Kyla Williams Co-Presents Today at Philanthropy Ohio’s Annual Conference

Today, Leon Wilson, CIO of the Cleveland Foundation, and I will co-present at the Philanthropy Ohio’s annual conference with a theme this year of “Philanthropy Forward” and a concentrated discussion on Digital Civic Engagement & Community-Centered Design. Philanthropy Forward ’17 is set to inform practices, strategies and goals and connect peers in the field of philanthropy. The conference will also focus on the future of philanthropy with insight into the current state of the sector – fueled by recent research – addressing transitions, change and the leadership pipeline. With several networking and roundtable discussions, attendees will discover how to shift failures to successes, effectively fund advocacy and civic engagement and hear from  exceptional leaders across the state and country.

Leon and I also presented in April 2017 at the Council on Foundations Annual Conference “Leading Together” as part of a panel discussion with: Aaron Deacon, Managing Director, Kansas City Digital Drive; Elizabeth Reynoso, Assistant Director of Public Sector Innovation, Living Cities; and Lilly Weinberg, Program Director/Community Foundations, John S. & James L. Knight Foundation on “Supporting Civic Engagement through Technology and Community-Centered Design”. After finishing that presentation we decided more collaborative sharing between cities was necessary and lead to this opportunity at Philanthropy Ohio.

Community building in the digital era requires providing a space for the public sector and local communities to interact. Building solutions with peoplenot just for them – by using community-centered design can have profound social impact. This has been central to Smart Chicago’s work and has lead to the building of processes, products, services, and other lightweight tech solutions that have been helpful.

Our presentation today has the learning objectives:

  • To introduce different models developed in communities to address civic engagement digitally
  • To encourage the consideration of embedding support for digital civic engagement into existing grantmaking & advancement efforts

You can follow the happenings of the conference on Twitter @PhilanthropyOH and @SmartChgoKyla or by using the hashtag #PhilFWD17.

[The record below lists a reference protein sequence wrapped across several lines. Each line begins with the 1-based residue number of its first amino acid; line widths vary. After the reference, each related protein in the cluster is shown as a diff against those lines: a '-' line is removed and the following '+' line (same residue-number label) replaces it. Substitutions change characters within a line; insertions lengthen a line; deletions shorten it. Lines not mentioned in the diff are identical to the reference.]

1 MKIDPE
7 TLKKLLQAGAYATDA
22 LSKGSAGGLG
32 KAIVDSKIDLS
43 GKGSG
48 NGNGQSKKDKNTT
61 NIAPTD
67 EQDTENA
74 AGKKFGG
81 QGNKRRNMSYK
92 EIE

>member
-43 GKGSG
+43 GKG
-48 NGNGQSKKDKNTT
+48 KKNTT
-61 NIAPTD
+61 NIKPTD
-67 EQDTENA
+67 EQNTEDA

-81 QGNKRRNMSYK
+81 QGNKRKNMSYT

SMART CHICAGO IS MOVING!!!

Good News!!! The Smart Chicago team is moving and now will be co-located with the City Digital Team at UI Labs. As such, our individual emails will be changing to:

Kyla Williams           kyla.williams@uilabs.org

Sonja Marziano       sonja.marziano@uilabs.org

Denise Linn               denise.riedl@uilabs.org

Leslie Durr                 leslie.durr@uilabs.org

Our new mailing address is 1415 N. Cherry Avenue Chicago, IL 60642 and general phone number is 312.281.6900.

Please check our website at www.smartchicagocollaborative.org or follow us on twitter @smartchicago for more updates.

We appreciate your patience during this time of transition.

Announcing the October 18th Array of Things Public Meeting at Association House

Continuing the Array of Things Civic Engagement Work from 2016, we’re pleased to announce a new public meeting on Wednesday, October 18, 2017:

Event: Array of Things Public Meeting

Date: Wednesday, October 18, 2017

Time: 5:30pm – 7:30pm

Location: 1116 N Kedzie Ave –Association House. Note that the meeting will take place in the 1st floor cafeteria.

RSVP: Learn more and confirm your attendance at bit.ly/1018aotmeeting

This is an open meeting. Everyone is invited and no knowledge of technology or sensors is required to be a welcome, meaningful addition to the event. Though we’re collecting RSVPs online, not that walk-ins are very welcome — we’re just asking for RSVPs to assist us with estimating food.